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Reviewed by:
  • Memory at Bay by Évelyne Trouillot
  • Laurence Clerfeuille
Memory at Bay, by Évelyne Trouillot. Translated from French by Paul Curtis Daw. Charlottesville: University of Virginia Press, 2015. 152pp. $59.50 cloth; $24.50 paper; $24.50 ebook.

This excellent translation of Haitian writer Évelyne Trouillot’s novel, La mémoire aux abois, published in French in 2010, will enable English-speaking readers to discover a unique perspective on the Duvalier dictatorship that started in Haiti with François Duvalier, or Papa Doc, and ended in 1986 when his son Jean-Claude Duvalier, or Baby Doc, went into exile in France. If Anglophone readers of Caribbean literature are likely to be familiar with the work of Haitian-American writer Edwidge Danticat, fewer may be with the work of Trouillot. Although one of today’s most prominent and prolific Haitian women writers, relatively few of her works are available in English translation. Her first novel published in French in 2003, Rosalie l’infâme (The Infamous Rosalie), which tells the story of a young female slave, was published in translation only in 2013. Her play on immigration to the Dominican Republic, Le bleu de l’île (The Blue of the Island), was published in French in 2005 and in English translation in 2012. Her numerous collections of short stories, some of which depict life under the Duvalier dictatorship, are available only in French to this day. The same goes for her poetry published in French and Creole. Memory at Bay is her only novel focusing on the dictatorship, presenting a fictionalized account of Duvalier rule. It is the recipient of the prestigious Prix Carbet, awarded for works on the Caribbean or the Americas and written or translated in French or Creole. The translation into English of Trouillot’s novel is therefore quite a welcome and necessary addition to the relatively small corpus of Haitian women writers available in English, and it certainly does justice to her beautiful and often poetic writing.

In Trouillot’s novel, two women in a Parisian hospital alternate in giving drastically different accounts of the era after the end of the dictatorship: the deceased dictator’s wife, Odile Doréval, who, on her death bed, shows no remorse for the bloody oppression that characterized her husband’s rule, and a young nurse taking care of her, forever haunted by her mother’s stories about the atrocities of life under the dictatorship. Although the young heroine was born after the dictatorship and outside of Haiti, she is still a prisoner of the memories that her mother transmitted to her before passing away, memories punctuated by deaths, fears, voids, and silences. She starts to understand her mother only when she sees with her own eyes the wife of the deceased dictator: “The first time I set eyes on the old woman, I truly believed that those nightmares of yours had become mine and were pursuing me in broad daylight, unfolding right before my eyes, bringing to life the principal characters of your horrific soap operas” (pp. 52–53). The nonlinear account of life under the dictator and the multiplicity of [End Page 552] perspectives and female voices make the novel poignant and truly unique. Trouillot is gifted at conveying not only the inevitable weight of the past into the present but also the difficulty of making the past meaningful and understandable for those learning about it from a distance. As for the dying and remorseless Doréval, plunged into silence, she undertakes to recall the story of her life—and while doing so, that of Haiti under the tyrannical regime—finding justification for every horror perpetrated by her husband and her son and quietly remembering the “orgies of power” organized by her husband (p. 36).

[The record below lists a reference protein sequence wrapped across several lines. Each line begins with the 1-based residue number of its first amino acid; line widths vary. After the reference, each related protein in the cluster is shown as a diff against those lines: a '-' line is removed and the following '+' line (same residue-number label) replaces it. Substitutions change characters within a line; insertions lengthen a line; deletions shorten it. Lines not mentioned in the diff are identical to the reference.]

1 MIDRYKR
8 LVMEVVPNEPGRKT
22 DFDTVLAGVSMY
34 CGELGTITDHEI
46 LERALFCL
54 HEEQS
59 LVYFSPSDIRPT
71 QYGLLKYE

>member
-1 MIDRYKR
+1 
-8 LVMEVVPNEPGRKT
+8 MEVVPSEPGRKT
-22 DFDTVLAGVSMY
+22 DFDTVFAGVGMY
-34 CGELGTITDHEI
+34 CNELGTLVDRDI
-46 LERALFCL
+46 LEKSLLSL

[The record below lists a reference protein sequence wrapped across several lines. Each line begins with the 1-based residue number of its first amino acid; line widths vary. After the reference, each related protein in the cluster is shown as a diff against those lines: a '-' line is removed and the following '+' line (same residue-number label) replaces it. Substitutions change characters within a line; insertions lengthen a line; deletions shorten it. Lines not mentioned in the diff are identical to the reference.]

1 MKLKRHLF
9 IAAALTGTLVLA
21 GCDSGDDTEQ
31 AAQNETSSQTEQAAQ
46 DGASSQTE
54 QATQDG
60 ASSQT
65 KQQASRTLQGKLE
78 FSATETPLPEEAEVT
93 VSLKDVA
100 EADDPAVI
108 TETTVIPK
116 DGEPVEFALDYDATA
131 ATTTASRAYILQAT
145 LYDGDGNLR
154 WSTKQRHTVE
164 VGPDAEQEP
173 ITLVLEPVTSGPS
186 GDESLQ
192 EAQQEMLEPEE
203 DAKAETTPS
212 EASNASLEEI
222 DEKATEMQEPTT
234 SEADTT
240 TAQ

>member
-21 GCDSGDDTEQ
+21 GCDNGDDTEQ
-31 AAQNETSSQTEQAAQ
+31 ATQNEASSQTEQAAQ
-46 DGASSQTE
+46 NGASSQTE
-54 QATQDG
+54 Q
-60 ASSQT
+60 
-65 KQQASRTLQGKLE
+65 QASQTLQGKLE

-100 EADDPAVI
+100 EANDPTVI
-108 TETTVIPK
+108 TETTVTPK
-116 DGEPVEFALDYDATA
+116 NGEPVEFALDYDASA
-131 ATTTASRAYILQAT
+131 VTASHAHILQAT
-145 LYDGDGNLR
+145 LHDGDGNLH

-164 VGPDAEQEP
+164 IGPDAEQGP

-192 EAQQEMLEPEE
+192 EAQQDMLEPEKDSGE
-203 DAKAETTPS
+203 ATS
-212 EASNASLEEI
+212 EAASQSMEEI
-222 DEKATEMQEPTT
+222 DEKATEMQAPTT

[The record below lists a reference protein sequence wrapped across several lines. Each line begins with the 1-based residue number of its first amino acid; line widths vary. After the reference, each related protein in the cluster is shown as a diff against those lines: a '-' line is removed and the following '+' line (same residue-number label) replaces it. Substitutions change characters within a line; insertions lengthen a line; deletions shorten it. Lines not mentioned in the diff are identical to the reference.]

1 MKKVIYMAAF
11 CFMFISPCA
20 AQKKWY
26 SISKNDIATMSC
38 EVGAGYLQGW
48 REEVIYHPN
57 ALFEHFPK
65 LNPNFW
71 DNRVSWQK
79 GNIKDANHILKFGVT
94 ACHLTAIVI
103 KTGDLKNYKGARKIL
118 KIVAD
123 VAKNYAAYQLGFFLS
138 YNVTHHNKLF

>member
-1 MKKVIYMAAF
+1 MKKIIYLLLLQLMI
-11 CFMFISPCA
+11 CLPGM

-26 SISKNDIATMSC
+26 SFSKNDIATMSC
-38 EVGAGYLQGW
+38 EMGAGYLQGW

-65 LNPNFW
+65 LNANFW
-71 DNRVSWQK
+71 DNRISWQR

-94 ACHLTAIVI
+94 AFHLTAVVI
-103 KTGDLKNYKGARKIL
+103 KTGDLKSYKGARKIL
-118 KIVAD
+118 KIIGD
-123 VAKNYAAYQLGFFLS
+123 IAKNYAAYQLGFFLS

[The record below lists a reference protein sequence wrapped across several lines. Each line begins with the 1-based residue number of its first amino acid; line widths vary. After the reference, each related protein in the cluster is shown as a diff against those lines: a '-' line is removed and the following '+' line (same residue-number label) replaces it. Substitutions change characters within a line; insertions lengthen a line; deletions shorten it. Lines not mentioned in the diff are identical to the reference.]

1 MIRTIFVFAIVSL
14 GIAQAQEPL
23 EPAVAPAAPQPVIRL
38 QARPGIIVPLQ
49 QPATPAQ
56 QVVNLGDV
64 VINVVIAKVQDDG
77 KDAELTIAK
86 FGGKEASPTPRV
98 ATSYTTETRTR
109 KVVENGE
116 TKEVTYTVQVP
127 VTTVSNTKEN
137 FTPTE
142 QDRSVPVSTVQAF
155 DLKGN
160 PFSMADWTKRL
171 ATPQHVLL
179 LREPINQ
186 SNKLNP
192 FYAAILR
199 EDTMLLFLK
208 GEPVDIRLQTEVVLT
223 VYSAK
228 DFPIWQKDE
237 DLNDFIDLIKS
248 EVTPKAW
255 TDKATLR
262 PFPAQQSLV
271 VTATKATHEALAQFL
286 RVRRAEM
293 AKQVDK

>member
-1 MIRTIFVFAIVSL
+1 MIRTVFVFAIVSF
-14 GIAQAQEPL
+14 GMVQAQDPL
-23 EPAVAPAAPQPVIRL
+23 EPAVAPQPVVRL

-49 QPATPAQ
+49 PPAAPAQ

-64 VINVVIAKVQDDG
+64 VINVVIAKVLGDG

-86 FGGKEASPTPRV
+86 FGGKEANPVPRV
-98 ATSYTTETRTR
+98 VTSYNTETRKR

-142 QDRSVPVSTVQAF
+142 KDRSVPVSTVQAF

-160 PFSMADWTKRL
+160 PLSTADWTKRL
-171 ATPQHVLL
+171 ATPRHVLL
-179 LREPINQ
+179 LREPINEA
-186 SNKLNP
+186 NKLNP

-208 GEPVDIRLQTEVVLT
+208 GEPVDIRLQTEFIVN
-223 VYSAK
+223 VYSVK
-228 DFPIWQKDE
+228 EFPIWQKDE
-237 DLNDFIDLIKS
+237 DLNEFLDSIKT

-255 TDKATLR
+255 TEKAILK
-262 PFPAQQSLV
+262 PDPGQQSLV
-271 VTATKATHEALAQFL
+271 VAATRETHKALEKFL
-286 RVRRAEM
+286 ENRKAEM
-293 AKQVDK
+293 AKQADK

Presented under the name of Doréval, one can recognize Simone Duvalier, née Ovide, wife of Papa Doc—called Papa Fab in the novel. The names of people and places are left in the original French by the translator, which means that the English-speaking reader can, like a French-speaking peer, take delight in trying to unveil the allusions to actual names while also being reminded of the power of imagination...


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pp. 552-554
Launched on MUSE
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